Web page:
My lenses brought the slightly blurry print into focus and I realised that for a few months, I had been straining to see what was clearly there all along. I had been looking through squinty dissatisfaction that what I knew was there just wouldn’t pop off the page clearly enough to be read.

My husband has needed glasses for several years now and he absolutely CANNOT see anything without them. His misplaced specs must be located before he can read homework, look at my Instagram, or check his sports scores. Without his lenses bringing into focus the world around him he is an outsider. Frustrated at what he can’t find. Trapped in his own head for what is out of reach without help.

When he slips on his Clarke Kent frames, his brow loses its furrow and he can once more connect with the world around him. He participates in the conversation; he contributes and is able to see what was always there.

We understand how two people can literally look at small print and see different things depending on the level of myopia involved. However, near-sightedness affects more than how we read the newspaper. Shortsightedness alters our very life experiences.

Wrongdoings of others cause crooked vision and if left untreated, may lead to blindness.

Prideful judgements introduce dyslexia as we swap our expectations of self for other people's intentions.

Miscommunication and an unwillingness to handle conflict breed cataracts among friends, a live lived askew.

Negativity dulls the world around us. Our vision is clouded, like driving through fog; we slow down and even stop for fear of the road ahead.

Clarity comes when we align our optics, not with physical glasses but with the One who is truly perfect. God, our almighty Creator, is the only perfect lens. Life is never perfect, but God promises that we can trust him because he overcame the world. Living a life of faith means we can’t actually see everything in front of us with clarity as we weave our own imperfect perceptions into our world. We must pause and clean off the debris blocking us from seeing Jesus in our midst. Rose coloured glasses are at our disposal if we will just put them on. It doesn’t mean we deny the pain around us, but the onus is on us to be willing to shift our perspective and view life through the 20/20 Biblical lens God has freely given us to look through each and everyday.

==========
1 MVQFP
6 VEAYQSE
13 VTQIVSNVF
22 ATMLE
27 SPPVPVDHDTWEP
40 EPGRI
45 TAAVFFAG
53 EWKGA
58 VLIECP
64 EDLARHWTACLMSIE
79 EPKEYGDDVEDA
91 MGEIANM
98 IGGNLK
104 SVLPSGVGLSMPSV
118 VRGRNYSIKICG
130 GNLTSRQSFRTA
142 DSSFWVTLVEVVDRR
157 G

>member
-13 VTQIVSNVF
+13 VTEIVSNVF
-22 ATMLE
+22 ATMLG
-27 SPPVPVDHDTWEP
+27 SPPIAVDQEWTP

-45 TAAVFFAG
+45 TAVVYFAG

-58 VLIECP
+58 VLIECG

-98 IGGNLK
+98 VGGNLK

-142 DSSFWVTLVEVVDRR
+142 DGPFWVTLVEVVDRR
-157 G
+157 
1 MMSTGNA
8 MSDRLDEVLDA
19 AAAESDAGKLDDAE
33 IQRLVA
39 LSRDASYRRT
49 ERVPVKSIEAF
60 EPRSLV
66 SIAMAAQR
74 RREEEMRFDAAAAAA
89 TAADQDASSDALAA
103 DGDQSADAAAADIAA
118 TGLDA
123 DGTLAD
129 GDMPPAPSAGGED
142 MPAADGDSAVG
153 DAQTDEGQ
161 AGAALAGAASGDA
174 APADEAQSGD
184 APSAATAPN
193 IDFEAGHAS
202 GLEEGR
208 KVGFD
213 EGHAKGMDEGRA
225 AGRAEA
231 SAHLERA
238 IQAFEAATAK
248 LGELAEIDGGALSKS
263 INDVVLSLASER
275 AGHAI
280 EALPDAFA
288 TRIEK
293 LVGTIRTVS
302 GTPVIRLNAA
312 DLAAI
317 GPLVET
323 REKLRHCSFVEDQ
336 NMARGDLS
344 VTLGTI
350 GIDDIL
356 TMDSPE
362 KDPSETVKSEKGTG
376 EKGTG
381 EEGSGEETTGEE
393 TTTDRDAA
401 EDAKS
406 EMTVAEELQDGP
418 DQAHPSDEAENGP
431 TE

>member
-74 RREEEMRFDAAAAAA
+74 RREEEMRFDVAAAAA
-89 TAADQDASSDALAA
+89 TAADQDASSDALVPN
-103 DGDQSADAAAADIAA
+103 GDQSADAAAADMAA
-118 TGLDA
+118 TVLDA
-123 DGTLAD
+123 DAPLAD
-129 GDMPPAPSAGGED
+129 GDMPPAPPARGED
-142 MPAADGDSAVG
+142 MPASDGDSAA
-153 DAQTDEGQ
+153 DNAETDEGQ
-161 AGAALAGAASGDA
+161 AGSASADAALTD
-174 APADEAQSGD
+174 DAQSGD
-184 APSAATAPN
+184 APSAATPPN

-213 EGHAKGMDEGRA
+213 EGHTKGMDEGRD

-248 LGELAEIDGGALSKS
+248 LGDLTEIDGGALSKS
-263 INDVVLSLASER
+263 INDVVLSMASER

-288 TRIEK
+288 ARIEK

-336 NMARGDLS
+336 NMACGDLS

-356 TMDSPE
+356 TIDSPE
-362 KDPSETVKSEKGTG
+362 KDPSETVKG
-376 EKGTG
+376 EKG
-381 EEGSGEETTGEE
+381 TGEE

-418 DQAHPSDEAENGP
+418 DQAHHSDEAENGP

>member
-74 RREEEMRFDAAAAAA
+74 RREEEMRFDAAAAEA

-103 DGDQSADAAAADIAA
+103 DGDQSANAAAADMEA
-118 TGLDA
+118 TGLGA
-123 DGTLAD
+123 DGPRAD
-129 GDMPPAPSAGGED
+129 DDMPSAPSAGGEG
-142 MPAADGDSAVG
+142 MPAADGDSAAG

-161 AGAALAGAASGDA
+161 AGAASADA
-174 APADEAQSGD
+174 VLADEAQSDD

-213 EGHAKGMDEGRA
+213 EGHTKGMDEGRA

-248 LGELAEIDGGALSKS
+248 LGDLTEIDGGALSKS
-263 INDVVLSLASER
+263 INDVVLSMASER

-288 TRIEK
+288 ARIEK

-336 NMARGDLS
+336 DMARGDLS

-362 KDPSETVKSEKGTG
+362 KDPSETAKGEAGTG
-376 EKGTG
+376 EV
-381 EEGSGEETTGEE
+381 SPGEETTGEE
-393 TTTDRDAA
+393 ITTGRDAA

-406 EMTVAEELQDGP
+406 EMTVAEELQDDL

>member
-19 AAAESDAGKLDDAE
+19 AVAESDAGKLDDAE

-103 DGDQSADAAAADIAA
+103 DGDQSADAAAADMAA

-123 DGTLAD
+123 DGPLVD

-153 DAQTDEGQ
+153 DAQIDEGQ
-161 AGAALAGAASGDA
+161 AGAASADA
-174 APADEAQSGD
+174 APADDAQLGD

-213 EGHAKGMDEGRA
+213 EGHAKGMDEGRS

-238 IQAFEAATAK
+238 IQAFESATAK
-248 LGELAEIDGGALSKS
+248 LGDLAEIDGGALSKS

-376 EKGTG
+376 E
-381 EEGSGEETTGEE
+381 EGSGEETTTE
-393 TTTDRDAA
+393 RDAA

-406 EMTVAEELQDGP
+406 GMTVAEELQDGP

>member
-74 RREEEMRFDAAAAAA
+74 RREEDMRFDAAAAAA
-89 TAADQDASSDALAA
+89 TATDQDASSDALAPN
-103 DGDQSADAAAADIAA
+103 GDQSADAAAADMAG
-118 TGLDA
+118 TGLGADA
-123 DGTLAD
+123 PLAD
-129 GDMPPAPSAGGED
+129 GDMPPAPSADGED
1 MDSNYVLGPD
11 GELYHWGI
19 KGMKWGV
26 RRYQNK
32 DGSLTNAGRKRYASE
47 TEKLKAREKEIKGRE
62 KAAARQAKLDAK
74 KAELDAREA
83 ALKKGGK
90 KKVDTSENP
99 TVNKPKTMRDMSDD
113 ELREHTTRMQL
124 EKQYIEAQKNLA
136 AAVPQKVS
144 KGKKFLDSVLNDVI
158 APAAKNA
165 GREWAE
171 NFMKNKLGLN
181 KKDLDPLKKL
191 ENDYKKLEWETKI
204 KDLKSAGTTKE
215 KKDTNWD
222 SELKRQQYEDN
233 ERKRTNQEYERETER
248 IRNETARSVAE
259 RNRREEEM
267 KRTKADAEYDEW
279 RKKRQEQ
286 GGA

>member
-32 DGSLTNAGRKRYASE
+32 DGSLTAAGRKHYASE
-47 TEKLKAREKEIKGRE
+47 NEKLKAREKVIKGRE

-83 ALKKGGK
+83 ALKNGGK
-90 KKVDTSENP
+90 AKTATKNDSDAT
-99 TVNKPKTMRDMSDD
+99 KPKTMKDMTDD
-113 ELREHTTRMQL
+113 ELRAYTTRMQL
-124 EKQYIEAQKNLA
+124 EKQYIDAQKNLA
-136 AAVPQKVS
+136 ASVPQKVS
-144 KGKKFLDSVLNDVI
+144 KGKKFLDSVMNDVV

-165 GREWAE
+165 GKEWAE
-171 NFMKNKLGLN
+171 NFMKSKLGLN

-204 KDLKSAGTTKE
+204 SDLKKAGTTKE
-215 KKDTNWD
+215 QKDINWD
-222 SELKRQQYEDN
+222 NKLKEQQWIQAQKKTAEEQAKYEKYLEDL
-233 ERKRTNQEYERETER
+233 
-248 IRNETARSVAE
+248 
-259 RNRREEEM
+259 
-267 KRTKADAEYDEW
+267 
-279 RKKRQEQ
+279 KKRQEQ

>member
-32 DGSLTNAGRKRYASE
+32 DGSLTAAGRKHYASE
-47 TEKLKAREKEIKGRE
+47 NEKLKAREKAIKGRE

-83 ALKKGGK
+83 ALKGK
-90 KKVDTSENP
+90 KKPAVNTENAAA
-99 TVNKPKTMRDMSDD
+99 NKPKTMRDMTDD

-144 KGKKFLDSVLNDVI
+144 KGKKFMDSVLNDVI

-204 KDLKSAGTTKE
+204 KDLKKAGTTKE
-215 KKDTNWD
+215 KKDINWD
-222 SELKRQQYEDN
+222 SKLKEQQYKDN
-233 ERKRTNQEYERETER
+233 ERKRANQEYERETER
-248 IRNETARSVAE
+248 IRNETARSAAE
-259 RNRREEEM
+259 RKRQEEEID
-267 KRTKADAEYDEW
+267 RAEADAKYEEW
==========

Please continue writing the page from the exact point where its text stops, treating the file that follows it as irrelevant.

That’s why we live with such good cheer. You won’t see us drooping our heads or dragging our feet! Cramped conditions here don’t get us down. They only remind us of the spacious living conditions ahead. It’s what we trust in but don’t yet see that keeps us going. 

2 Corinthians 5:6-7 (MSG)
Devotion, government, Leadership, Prayer, Social problems, Uncategorized

Day 17: “Pray for Governments around the World.”

He’s got the whole world in his hands. He’s got the itty bitty babies in his hands. You may have sung this song as a child – a reminder and promise that whatever comes your way, you can trust a BIG God to take care of it and you.

It’s hard to imagine your personal, intimate God who loves you and cares about everything you’ve brought to him during this time of prayer and fasting is the same One who set the stars in place. Named them too. The Earth orbits the sun by his hand, the same gentle hands that tell the children to come to him.

Poverty, world hunger, climate change, wars, economic failure, corrupt officials, Dictatorships, Communism. The world needs people like YOU, calling up to heaven, petitioning for heaven to come down.

Today, pray for those who are elected to serve our democracy. Elections in both state and federal governments will occur this year. Pray for the right leaders to fulfil the offices required to move our country forward. From local to national, their burdens are heavy and they need wisdom and strength to serve with integrity.